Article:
Leanne Elliott 23:49
And of course he you know, we are kind of talking from a position of privilege, there are people that need to go out and do whatever job they can to earn money. I think I think even then there are and I’ve worked I get I feel I can say this because I’ve worked with people who’ve been long term unemployed, as put them to get back into work. And I think, you know, there were ways that we could find jobs that they they didn’t enjoy or aligned with their interests in some way. So I think even then there are there are options, and there are choices that you can make. But of course we are talking is from a very a point of a point of privilege here, which is the whole point of World Mental Health Day this year is about addressing the the inequity and I think that’s, again, one thing that Alan I have always been aware of, maybe not very, very consciously, but I think our actions have kind of overtime show that we probably have been quite aware of our privilege and we have been quite aware of, of addressing that imbalance in some way through Samaritans are used to go and do mentorship, didn’t you for schools in with low socio socio economic backgrounds. I worked in welfare to work for five years, you know, helping people with multiple, multiple challenges and Um, so I think we’ve always may have been aware of our, our position of privilege, and trying to try and give back a little bit and including when we’ve moved abroad. You know, we’ve tried to, we try to do our bits there as well, including adopting a little lot of ginger popsicle. Pina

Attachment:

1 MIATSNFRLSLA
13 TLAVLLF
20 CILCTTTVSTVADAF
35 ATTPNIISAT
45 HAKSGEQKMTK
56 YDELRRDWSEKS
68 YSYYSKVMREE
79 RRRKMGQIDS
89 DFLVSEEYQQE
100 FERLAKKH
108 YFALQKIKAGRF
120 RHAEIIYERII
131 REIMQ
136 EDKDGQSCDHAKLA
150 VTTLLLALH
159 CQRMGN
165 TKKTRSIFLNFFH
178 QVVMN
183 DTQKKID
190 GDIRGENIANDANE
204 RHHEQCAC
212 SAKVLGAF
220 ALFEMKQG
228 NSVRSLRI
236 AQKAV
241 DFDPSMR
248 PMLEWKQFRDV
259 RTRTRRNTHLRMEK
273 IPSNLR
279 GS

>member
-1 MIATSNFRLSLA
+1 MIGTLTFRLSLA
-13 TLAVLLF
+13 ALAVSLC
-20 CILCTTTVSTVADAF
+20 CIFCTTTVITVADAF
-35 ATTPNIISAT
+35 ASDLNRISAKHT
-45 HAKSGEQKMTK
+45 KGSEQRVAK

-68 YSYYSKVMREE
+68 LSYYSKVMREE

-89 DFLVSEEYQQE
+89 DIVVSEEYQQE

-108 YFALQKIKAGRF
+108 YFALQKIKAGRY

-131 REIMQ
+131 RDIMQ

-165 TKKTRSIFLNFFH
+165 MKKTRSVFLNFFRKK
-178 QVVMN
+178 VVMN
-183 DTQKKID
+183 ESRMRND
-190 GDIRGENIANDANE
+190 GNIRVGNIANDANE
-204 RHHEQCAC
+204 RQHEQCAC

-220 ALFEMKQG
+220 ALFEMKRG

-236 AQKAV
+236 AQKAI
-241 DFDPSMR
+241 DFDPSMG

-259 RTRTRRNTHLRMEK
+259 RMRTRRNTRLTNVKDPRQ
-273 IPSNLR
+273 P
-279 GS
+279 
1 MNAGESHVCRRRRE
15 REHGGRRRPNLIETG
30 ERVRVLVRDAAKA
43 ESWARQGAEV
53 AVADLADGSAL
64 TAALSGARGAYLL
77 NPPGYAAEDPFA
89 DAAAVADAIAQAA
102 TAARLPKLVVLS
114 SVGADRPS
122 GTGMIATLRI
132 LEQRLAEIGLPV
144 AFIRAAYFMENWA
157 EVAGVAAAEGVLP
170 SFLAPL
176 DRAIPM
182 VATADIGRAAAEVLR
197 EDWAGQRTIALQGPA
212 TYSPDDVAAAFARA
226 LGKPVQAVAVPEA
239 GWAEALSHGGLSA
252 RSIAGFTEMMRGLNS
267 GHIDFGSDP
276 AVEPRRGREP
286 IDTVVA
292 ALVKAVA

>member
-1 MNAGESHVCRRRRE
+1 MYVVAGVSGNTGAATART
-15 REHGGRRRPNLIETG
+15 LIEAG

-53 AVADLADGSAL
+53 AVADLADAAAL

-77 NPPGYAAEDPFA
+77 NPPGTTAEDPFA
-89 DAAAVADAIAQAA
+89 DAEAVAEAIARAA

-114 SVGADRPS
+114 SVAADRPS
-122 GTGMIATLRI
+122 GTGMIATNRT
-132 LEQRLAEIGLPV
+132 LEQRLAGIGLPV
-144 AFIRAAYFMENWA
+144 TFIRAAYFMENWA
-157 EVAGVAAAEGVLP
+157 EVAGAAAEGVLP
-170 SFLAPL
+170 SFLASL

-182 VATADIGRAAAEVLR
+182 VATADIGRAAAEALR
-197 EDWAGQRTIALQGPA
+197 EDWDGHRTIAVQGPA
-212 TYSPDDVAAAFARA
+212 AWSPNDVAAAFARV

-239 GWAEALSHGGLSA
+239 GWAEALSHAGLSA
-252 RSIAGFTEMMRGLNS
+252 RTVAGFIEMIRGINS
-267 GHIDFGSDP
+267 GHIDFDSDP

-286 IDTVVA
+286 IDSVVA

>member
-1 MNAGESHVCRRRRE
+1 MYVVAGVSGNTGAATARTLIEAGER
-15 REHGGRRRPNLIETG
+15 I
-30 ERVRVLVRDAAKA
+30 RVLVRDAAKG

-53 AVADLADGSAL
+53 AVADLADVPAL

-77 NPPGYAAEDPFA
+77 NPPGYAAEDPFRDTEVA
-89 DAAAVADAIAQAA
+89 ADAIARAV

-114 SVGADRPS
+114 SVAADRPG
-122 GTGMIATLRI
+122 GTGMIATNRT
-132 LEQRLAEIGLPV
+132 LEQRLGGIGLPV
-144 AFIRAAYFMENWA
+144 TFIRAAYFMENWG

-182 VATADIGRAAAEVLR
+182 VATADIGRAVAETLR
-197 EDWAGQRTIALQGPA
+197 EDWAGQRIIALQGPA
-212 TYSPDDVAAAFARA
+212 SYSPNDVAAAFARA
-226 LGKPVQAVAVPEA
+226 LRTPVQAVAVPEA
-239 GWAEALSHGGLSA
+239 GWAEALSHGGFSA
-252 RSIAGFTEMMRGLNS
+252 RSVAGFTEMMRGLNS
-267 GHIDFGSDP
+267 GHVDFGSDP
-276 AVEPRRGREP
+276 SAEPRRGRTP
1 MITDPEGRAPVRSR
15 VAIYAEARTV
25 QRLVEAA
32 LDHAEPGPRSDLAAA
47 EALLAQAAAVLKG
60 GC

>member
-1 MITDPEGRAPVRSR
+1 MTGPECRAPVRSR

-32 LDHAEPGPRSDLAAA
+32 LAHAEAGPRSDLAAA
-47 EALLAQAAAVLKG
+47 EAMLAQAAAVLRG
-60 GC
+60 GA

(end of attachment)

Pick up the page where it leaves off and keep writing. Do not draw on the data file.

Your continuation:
Al Elliott 25:15
is asleep down here over my shoulder. Okay, Lee, what else you got?

Leanne Elliott 25:19